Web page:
Fungal Nail: Fungal nail, Onychomycosis, is a common disease of the toenail, cause by skin fungus which has moved underneath the nail. Normally, the nail adheres to the nail bed and provides a natural barrier to fungal infection. However, even a minor trauma (repeated bumping of the nail on the inside of shoes) can gently lift the nail and make it vulnerable to fungal infection.Fungal nails may appear thick & bumpy, and the discoloration can be yellow, brown or black in color depending on the type of fungus involved. Infection usually starts at the tip of the nail and progresses towards the nail root, causing destruction as it travels. Occasionally, there may be an unpleasant odor. The nail may separate and even fall off completely.The condition is generally painless and often ignored. A fungal nail however, shares the same sock and shoe as the rest of the foot, thus infection of other nails can occur.
Treatment for fungal nail includes filing down & debriding the nail, and controlling surface fungus.
Cracks & Fissures: Cracks and fissures are breaks in the skin due to skin that is too dry or too moist. When skin is too dry it can become rough and flaky, and at the heel large cracks and deep fissures can form. When skin is too moist, bacterial or fungal infections may occur and cracks can develop between the toes. For most people, it’s a nuisance and cosmetic problem but it can become painful and potentially serious, as the cracks allow bacterial to enter and an infection can occur.
People who wear open shoes or who walk barefoot are at risk of heel cracks. Those who wear shoes without socks, or wear socks that don’t breathe are at risk for moist skin problems.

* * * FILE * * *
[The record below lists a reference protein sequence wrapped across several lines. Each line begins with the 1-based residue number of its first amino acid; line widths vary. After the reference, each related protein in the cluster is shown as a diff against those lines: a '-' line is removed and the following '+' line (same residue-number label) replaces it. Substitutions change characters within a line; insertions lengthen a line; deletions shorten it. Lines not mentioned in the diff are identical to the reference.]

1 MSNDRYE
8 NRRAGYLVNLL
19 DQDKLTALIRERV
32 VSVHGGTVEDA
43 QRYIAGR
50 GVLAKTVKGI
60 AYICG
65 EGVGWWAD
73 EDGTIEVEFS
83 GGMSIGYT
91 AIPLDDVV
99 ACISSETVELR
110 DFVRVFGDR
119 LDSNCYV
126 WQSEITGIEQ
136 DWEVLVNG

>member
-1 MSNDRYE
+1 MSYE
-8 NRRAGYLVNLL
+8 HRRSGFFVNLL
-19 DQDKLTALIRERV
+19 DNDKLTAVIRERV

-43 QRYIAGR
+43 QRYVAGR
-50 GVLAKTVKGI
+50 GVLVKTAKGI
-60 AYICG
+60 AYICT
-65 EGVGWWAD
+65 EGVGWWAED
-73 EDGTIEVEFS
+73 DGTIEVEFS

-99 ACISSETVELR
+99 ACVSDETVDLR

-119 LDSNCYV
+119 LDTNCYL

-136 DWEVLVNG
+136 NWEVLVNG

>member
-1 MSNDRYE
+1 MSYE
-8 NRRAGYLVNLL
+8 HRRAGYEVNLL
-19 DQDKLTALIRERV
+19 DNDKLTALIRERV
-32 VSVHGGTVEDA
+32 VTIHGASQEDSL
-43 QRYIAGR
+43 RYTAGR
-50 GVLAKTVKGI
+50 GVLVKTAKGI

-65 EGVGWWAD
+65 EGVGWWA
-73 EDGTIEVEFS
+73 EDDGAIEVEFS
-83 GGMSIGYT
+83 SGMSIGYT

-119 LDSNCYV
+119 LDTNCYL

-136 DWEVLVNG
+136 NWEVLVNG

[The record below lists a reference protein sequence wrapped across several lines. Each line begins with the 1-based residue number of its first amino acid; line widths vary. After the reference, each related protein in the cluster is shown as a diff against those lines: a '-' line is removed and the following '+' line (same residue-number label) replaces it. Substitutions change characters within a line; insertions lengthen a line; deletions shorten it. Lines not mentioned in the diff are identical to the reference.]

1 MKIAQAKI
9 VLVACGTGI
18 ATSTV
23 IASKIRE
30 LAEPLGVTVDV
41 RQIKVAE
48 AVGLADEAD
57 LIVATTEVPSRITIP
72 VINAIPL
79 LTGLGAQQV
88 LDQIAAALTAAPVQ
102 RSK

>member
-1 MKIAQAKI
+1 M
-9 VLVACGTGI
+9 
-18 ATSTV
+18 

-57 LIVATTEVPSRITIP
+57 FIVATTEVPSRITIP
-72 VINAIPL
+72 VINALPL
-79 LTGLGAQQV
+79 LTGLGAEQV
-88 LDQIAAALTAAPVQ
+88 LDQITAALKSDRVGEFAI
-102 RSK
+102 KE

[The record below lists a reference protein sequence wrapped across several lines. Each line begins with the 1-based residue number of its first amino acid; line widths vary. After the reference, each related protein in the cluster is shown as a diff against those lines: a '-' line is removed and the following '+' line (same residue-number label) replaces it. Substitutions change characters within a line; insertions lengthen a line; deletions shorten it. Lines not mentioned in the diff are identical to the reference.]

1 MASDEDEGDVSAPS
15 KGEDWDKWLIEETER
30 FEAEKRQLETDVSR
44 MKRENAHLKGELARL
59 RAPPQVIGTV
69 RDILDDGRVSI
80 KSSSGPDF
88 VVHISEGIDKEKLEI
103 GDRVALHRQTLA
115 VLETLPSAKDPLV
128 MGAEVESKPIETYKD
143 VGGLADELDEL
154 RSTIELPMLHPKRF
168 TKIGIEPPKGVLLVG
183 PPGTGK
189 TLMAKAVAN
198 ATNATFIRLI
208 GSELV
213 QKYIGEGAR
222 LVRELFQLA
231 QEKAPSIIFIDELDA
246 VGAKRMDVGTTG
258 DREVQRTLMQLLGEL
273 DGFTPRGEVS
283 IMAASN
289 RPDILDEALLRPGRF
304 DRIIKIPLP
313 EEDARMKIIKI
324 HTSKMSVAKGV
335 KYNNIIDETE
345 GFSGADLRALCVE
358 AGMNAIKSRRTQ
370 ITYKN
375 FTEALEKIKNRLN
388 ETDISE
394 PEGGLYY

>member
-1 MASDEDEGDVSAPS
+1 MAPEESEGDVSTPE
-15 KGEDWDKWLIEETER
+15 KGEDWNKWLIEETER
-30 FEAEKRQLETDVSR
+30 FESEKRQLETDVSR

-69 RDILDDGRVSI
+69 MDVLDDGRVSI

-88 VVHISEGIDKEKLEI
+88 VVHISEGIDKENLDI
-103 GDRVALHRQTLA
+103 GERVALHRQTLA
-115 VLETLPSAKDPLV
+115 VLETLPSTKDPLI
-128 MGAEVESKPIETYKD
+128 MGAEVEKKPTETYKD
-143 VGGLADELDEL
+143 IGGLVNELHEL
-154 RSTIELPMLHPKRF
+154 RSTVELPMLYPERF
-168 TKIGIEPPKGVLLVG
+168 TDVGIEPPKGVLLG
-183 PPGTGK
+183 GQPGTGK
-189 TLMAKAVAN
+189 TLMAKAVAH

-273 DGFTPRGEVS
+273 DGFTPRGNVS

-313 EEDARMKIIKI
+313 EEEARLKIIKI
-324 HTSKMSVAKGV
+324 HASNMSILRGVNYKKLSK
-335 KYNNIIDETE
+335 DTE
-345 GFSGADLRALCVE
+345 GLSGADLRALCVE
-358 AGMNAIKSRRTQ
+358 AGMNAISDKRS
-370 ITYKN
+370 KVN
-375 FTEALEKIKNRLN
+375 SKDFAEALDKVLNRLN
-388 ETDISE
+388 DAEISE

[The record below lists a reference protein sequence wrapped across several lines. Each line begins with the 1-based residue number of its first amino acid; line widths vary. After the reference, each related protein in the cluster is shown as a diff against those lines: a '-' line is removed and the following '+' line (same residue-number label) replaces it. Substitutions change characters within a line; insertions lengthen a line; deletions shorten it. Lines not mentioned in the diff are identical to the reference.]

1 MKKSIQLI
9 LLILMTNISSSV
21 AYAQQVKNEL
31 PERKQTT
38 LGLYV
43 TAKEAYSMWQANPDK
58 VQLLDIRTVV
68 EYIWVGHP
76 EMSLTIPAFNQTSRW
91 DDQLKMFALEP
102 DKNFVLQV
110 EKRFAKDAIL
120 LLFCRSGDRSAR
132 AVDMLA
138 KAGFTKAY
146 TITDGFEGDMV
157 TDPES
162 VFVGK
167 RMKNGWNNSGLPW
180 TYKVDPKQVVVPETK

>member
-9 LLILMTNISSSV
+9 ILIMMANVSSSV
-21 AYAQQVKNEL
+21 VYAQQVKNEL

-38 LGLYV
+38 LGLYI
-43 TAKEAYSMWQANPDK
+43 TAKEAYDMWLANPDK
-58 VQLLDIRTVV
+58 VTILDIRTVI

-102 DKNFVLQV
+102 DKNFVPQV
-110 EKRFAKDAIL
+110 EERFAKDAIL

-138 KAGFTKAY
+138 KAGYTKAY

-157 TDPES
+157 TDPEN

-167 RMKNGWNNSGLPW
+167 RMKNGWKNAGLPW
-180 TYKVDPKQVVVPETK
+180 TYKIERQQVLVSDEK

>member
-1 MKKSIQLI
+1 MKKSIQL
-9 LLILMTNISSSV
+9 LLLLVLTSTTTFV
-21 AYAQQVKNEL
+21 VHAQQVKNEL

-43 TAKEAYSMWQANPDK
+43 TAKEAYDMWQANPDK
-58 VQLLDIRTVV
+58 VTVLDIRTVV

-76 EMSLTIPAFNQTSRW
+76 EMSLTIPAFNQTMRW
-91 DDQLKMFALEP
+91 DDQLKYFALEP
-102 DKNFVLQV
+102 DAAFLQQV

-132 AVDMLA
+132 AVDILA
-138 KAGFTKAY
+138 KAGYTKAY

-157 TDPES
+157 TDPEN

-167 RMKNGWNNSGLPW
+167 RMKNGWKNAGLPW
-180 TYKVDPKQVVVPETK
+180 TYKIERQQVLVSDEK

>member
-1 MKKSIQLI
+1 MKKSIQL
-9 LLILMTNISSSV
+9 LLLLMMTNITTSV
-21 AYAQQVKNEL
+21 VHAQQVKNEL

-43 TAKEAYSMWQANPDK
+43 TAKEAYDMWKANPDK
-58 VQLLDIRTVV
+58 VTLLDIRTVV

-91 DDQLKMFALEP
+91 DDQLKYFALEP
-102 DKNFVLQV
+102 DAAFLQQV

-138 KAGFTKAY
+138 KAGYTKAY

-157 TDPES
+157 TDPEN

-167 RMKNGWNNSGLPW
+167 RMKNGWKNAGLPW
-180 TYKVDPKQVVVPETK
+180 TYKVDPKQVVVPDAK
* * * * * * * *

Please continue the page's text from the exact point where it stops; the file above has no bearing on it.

If you have cracked heels, a regular foot care regimen should start. This includes removing thickened skin with a foot file (on dry skin) or a pumice (on moist skin). Consult a foot care specialist if you are unable to do this yourself at home. A good moisturizing cream should be applied. Footwear should be switched periodically to closed shoes or wearing socks with open shoes. Consult your doctor immediately if there are signs of infection, including the heel becoming red, hot or with pus.
If you have cracks between the toes due to excess moisture, your foot care regimen should include ensuring drying between the toes after bathing, changing socks more frequently, rotating shoes daily, wearing shoe and socks that ventilate and using anti-fungal creams as appropriate.
Athletes Foot: Athletes foot, Tinea Pedis, is a superficial, contagious, fungal infection of the foot. Symptoms include drying and peeling of the skin, itching, burning and finally blisters. It can appear as a red, scaly eruption on the bottom of the foot, or have a whitish, moist appearance between the toes. Foot odor can be caused by a secondary bacterial infection.
The cause of Athletes Foot is that there are conditions favorable to fungal growth including a warm, dark, climate offered by sweaty feet in hot enclose shoes. Also, direct exposure to fungus in public areas where people walk barefoot (pools, locker rooms, etc) can promote athlete’s foot.
Treatment includes foot hygiene (keeping feet clean and dry), daily application of topical anti-fungal agents, wearing clean breathable footwear, rotating shoes, and wearing footwear (flip flops) in public areas.
Learn more about common foot conditions by scheduling an in-home consultation.